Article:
Sunday, November 21, 2010

To all the Girls I've Loved Before

Many of my greatest stories involve people I have loved and many of these stories do not portray them in a flattering light. When you tell a story in person you have control over your audience, you can tell who is in earshot, you can tell who you are talking to and usually know who they know. Word of a story can travel, but it usually not very far. With the internet you never know. Everything is public and this is frequently forgotten, but not by me. How can you tell a story about a pathological liar, when he could easily read it? How can you tell a story about someone afraid of food, when he will see the link and the subject to your food blog. Some people have a good sense of humor. Some people don't. One thing I never aim to do with my writing is hurt anyone, but what you think of as endearing or mean without offense, can attack someone's weakest point.

For six months I dated someone with cibophobia, fear of food. There was a list of food items he would eat, and he was terrified of anything else. Perhaps it came from his weak stomach and the fact that he would constantly claim to have food poisoning after meals that left me completely fine. Regardless, it meant that the idea of going to a new restaurant filled him with fear, loathing, and usually an upset stomach. He would scan the online menus of restaurants for items he could eat, he would order items without sauce and would stick to the mainstream chain menus that he had eaten his entire life. I couldn't cook for him, due to his fear that he wouldn't like what I made. Perhaps it was his grocery-store catered Thanksgiving dinners, perhaps it was constantly eating out, perhaps it was his lack of exposure to vegetables, but even the idea of a new sauce would send him into a frenzy.

He went to therapy for it, found that he still didn't want to eat cheese, and never went back. With one standard dish he could order at each type of restaurant, he could at least give lip service to eating out with friends, but the amount of plain burgers and substandard Jewish deli sandwiches, eventually began to drain me.

I never realized how much I enjoy eating new things and going to new places as much as after I stopped dating him. Once the worlds of Korean, Caribbean, Japanese, and all the strange foods that one can find in Los Angeles were re-opened to me, I found that life tasted sweeter, spicier, more bitter, more sour, and had much more umami*, and not just when it comes to food.

*a category of taste known initially only in Japan which refers to savory, brothy, or meaty. 

Monday, November 8, 2010

On Chain Restaurants

Last night I downed appletinis and fried green beans with "wasabi sauce", "pot stickers"*, boneless buffalo wings, and a chicken quesadilla at the flashy institution known as T.G.I. Friday's. No longer does TGIF mean the upcoming weekend or even ABC's Friday night TV line up that included Boy Meets World, and Sabrina the Teenage Witch and the latest incarnation of the Olsen twins, but a restaurant serving mediocrity.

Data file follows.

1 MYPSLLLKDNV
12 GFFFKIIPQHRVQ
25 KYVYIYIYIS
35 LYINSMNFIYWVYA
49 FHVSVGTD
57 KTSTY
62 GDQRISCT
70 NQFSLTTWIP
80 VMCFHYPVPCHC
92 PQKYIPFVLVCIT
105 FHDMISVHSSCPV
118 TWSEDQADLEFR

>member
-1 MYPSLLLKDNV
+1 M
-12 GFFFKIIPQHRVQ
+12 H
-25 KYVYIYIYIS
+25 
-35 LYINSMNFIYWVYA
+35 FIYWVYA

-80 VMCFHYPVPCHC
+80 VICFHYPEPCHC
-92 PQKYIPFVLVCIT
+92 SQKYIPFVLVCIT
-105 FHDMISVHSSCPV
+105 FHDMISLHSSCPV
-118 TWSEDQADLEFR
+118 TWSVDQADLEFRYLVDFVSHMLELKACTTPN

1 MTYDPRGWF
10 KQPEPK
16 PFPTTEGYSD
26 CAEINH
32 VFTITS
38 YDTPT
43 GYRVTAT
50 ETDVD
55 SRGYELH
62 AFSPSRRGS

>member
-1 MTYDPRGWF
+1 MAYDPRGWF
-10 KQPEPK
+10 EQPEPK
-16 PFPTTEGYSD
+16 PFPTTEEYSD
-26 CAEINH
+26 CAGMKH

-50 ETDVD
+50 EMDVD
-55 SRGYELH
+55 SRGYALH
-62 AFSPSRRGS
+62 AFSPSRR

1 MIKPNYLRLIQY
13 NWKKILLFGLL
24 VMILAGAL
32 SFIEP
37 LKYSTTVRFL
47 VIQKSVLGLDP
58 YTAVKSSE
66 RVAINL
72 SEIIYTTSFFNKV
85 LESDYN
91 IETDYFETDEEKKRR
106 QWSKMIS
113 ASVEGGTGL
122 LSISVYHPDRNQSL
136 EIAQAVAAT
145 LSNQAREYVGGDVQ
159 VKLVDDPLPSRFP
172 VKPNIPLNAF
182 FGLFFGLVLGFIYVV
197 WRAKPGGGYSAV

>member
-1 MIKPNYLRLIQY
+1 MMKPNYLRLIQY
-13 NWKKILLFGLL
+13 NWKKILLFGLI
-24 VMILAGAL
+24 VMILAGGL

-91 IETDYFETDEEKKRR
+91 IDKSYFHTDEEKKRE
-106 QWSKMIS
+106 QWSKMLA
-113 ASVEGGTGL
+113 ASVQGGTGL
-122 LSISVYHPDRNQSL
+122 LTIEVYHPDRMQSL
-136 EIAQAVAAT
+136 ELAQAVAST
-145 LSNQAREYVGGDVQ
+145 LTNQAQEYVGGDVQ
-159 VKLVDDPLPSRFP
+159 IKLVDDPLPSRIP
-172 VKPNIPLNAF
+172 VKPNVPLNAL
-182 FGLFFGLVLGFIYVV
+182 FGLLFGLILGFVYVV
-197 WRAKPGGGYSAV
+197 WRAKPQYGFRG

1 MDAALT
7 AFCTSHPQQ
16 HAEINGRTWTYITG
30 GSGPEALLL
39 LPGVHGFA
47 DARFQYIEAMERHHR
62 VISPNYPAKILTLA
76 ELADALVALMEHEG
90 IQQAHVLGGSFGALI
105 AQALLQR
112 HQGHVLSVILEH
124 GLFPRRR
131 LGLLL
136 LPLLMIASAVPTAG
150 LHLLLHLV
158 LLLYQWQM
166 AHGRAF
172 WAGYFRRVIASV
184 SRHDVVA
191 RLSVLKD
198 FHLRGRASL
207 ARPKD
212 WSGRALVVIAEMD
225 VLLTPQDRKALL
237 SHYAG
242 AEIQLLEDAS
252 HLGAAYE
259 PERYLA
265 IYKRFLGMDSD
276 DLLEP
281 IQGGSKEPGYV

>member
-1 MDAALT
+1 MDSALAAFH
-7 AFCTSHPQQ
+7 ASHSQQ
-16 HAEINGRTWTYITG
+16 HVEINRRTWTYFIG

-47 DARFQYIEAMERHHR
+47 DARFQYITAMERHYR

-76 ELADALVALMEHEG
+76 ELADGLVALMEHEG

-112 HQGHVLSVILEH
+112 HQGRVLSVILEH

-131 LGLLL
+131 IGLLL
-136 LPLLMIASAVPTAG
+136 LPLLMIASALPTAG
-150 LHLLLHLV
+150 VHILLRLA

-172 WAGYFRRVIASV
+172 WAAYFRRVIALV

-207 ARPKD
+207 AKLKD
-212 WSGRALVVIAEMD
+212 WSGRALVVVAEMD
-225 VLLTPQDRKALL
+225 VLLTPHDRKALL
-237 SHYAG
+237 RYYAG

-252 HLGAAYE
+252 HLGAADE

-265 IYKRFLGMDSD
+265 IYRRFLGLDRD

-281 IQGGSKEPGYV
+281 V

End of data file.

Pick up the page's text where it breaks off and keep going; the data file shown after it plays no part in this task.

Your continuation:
I like to think that for the most part, restaurants have multiple locations because they are so good that one location can no longer serve their customers completely. In the case of corporate chains like Friday's, it's awkward sister Ruby Tuesday, Red Robin, Outback Steakhouse, etc etc etc. What they end up serving is consistency. It's the standardization of the menu, restaurant, and ambiance that draws the crowd. I will acknowledge that like all chain restaurants, there are better and worse locations. My mother used to live near the Denny's at Denny's corporate headquarters and swears that it was some of the best breakfast food she's ever eaten. However most locations of most national chain restaurants are incredibly mediocre.

Do people who live within 10 minutes of a coastline with restaurants serving up the daily catch go to Red Lobster because the food is good? Or do they go because they know exactly what the Cheddar Bay Biscuits are going to taste like. I'm referring to people who live in cities or places filled with good restaurants, not places where The Olive Garden is the nicest and most delicious restaurant around. I have been to these places. I have eaten at many Olive Gardens there.

Humans fear the unknown, in some cases to the point of phobia. There are people who refuse to eat at unknown restaurants or unknown foods, but for the mass of people who enjoy trying new cocktails, eating at new trucks filled with food, and finding the most authentic and delicious ethnic foods, what place do these restaurants have? An article on NPR which I can't currently find told me about a group of young professionals in the hip Adams Morgan neighborhood of Washington DC who started going to happy hour at TGI Friday's ironically. They still go every week. "When does it stop being ironic and start being delicious?" asked the article. I'm not sure.

Perhaps it's the constant wave of nostalgia that pop culture rides. The never-ending re-makes, the T-shirts of characters we loved as children, and the restaurants that our parents dragged us to when we were younger? The restaurants haven't changed, but we're facing more and more crises; jobs or lack thereof, relationships or lack thereof, family or lack thereof, not to mention the stress of just existing. Perhaps the comfort of a place that still serves a never ending pasta bowl, is just what we need.

* quotations indicate mere passing resemblance to the food they are named for